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Racial Equity Cannot Be Measured Without Disaggregating Data

Applying a racial equity lens to one’s work requires that data be “broken apart” by race. At the Race Matters Institute, one of the first questions we ask the organizations we work with is:

Does your organization systematically disaggregate the data it uses by race?

Let’s define it:


Analyzing data by race lifts up inequities between racial groups. Once inequities are revealed, the next step is to understand the factors that produce the disparate outcomes. For example, the chart below is an historical analysis of median household income by race. From these data, we see that White and Asian households have higher incomes than the average for all races, and that Black and Hispanic households have lower than average incomes. Breaking out the data this way provides an opportunity to explore the structural reasons for this gap, like employment and education opportunities or barriers and immigration history.


Here are a few questions to ask when disaggregating data:

• Can the indicator of interest be disaggregated? In other words, do the data exist? Ideally, it is best to break apart the data by race and gender, but often available data may not allow for that. Further, the more you are able to drill down within a category, the more precise your understanding can become (e.g., do the data go beyond “Hispanic” to specify national origin such as Mexican, Guatemalan, Cuban, etc?).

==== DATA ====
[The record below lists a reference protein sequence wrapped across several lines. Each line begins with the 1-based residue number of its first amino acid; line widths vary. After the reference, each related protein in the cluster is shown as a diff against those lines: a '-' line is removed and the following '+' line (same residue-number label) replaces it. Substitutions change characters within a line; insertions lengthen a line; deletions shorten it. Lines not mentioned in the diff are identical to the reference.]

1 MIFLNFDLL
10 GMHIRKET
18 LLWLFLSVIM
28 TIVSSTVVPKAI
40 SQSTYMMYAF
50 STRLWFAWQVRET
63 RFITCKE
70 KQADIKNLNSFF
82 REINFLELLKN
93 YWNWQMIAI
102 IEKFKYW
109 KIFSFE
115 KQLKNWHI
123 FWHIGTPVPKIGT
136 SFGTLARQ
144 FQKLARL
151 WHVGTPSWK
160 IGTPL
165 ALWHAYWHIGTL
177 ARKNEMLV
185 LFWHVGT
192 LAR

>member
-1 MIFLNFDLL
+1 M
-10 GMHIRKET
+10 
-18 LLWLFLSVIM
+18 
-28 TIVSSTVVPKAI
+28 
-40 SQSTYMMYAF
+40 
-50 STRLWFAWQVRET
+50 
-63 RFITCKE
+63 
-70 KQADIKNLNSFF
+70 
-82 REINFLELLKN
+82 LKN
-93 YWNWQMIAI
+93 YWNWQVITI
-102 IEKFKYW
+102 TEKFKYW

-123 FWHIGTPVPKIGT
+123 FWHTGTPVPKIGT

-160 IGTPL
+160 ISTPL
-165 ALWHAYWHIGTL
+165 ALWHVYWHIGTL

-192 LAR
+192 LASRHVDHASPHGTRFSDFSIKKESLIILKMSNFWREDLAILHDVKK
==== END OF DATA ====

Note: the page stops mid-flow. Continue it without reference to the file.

• Are there differences in the data by race? If yes, then there is a racial inequity present.

• What are the possible reasons for the inequity? There are many resources available to provide a structural explanation for the inequity. (In this example, see the Color of Wealth: The Story Behind the U.S. Racial Wealth Divide by Barbara Robles, Betsy Leondar-Wright et. al, edited by Meizhu Lui, 2006.)

• Work to provide a research-based explanation for data that show inequities. Otherwise your audience will supply their own explanation, and this is where stereotypes too often fill the gaps.

To summarize: Racial equity cannot be measured without disaggregated data. When data reveal racial inequities, a structural explanation – e.g., differential opportunities – is often behind them. So addressing racial inequities typically requires group-specific strategies. Racial equity is a measurable aspiration, and strategies to achieve it need to start with good baseline data.

Written by:
Joanna Shoffner Scott with Paula Dressel

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